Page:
Gierke Farms adheres to high health hog breeding and farm isolation to increase yield and reduce loss

By EMILIE THIESSEN, Staff Writer
emilie.thiessen@ecm-inc.com

Pam and Bob

Owners of Gierke Farms, Bob and Pam Gierke, stand in front of a tractor they use for manure pumping. Bob and Pam have been in the hog business since 2005 and started practicing high health and farm isolation standards in 2007 to keep their pigs free of diseases.

Pam Gierke always knew she wanted to own a farm of her own, but coming from a German background, owning a farm wasn’t initially in the cards for Pam.

“My dad is very German, the boys are given farms when they graduate and the girls go off to college and get married,” she said. “I wanted a farm, but I was a daughter so I went and got a job.”

Pam worked for a tax agency in St. Cloud for two years before her oldest brother Mark asked Pam’s husband Bob to work on the family farm with him.

After asking Bob to help with the farm operation, Mark parted ways with the farm, something Pam said he had always wanted to do, and started his own snowmobile dealership, Centre Sports in Sauk Centre. Pam and Bob were happy to pick up where her brother left off.

“My brother didn’t want to be a farmer, so I always kind of thank my brother for my start in farming … I really wanted to get back into pigs,” Pam said.

Gierke Farms, a high health hog farm headquartered in Villard, was born in 2005. Pam and Bob began to fully implement high health standards in 2007, years before high health standards would really become popular, Pam said.

Gierke Farms is considered a multiplier farm with Genetiporc, an international swine genetics company that has pioneered high health hog breeding. The main tenant of high health hog raising is biosecurity, meaning at every step of the process from conception to slaughter, Genetiporc animals are kept isolated from other herds and are kept in meticulously clean environments. Even twhe trucks used to transport Genetiporc animals must be kept at high health standards.

“But the number one thing is having the pigs inside,” Pam said.

Every visitor to the barns owned by Gierke Farms must shower in before seeing or working with the pigs and must shower out when leaving. Pam said all of their 30 employees are very familiar with high health practices, which may include throwing away shoes and frequent car washes after visiting another farm or a fair that features livestock. Pam said all the hard work has paid off, however.

“We have been disease free since we started in 2007,” she said. “We have never had a break in our health status, but we are vigilant to a fault.”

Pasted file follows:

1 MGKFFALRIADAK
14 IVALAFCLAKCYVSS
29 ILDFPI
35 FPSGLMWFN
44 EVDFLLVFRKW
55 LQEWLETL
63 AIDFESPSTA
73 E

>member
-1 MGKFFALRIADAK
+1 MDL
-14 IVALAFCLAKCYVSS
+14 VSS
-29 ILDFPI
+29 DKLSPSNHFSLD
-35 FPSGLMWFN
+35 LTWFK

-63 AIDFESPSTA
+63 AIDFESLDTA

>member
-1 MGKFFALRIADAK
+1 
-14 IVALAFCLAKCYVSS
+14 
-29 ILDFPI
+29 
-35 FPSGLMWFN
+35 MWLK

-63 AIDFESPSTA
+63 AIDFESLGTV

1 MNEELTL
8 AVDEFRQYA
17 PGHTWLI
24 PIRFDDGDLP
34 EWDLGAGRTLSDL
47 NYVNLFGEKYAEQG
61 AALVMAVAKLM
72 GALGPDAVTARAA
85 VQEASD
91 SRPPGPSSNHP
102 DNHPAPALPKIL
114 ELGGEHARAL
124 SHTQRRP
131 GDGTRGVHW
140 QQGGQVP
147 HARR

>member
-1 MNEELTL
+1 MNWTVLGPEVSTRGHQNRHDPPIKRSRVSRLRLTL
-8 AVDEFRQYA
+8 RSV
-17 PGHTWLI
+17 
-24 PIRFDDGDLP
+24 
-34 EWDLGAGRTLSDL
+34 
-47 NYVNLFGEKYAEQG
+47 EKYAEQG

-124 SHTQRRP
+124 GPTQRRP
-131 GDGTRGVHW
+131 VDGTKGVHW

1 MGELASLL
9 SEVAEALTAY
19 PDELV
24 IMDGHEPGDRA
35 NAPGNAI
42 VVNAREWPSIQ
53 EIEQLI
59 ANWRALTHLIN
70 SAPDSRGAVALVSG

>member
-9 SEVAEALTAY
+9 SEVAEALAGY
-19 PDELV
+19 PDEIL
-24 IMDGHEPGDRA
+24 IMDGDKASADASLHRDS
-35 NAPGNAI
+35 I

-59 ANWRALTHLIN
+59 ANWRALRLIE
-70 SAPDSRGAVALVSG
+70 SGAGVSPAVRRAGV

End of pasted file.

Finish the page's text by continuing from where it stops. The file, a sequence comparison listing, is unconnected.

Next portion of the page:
Gierke Farms purchases their gilts from Genetiporc itself, which are then raised and bred in their gilt maturation barn. Pam said having the new pigs in a separate barn for no less than 53 days after receiving allows the workers to do thorough blood work before they come into contact with other pigs at the farm.

Once the pigs have reached the appropriate age, the gilts are then transferred into the farrowing barn, where they will eventually give birth to baby pigs.

The finishing barn is where baby pigs go after being weaned from their mother, and are then sold to other commercial barns in the Genetiporc system. Commercial barns then sell the pigs to larger meat packing facilities.

“The whole idea was you spend all this money up front, you are going to have healthier pigs, better performance, better gains. It really has worked,” Pam said.

Randy Whitt, customer service manager at the Genetiporc office in Alexandria, said the core benefits of raising high health animals deal with reductions in expenditures and increased yield.

“[Having high health animals] limits expenses on vaccinations and medications, improves performance and decreases death loss,” he said. “The Gierkes maintain a herd free of most common hog diseases.”

Pam said she has seen other hog farmers loose significant portions of their animals to disease, while their animals have remained 100 percent disease free since they began.

High health farm techniques have come under increased scrutiny in the past few years, however, as many opponents to the practice believe pigs should not be exclusively kept indoors, Pam said. Many individuals have come to both her and Bob with their concerns.

“I think that is partly our fault as farmers,” Pam said. “We maybe didn’t do a good job of educating the public about changes that are happening and why they are happening.”

Pam said she continues to assure skeptics that her employees provide everything the animals may need, including attention, and give them plenty of space in the barns and healthy food.

Pam said she hopes high health standards will continue to rise in popularity as farmers, like her and her husband, continue to educate the public about the benefits. The backlash, she said, is a normal consequence of a growing, evolving industry.

“Whenever you have an industry that is growing or changing, you have growing pains,” she said.

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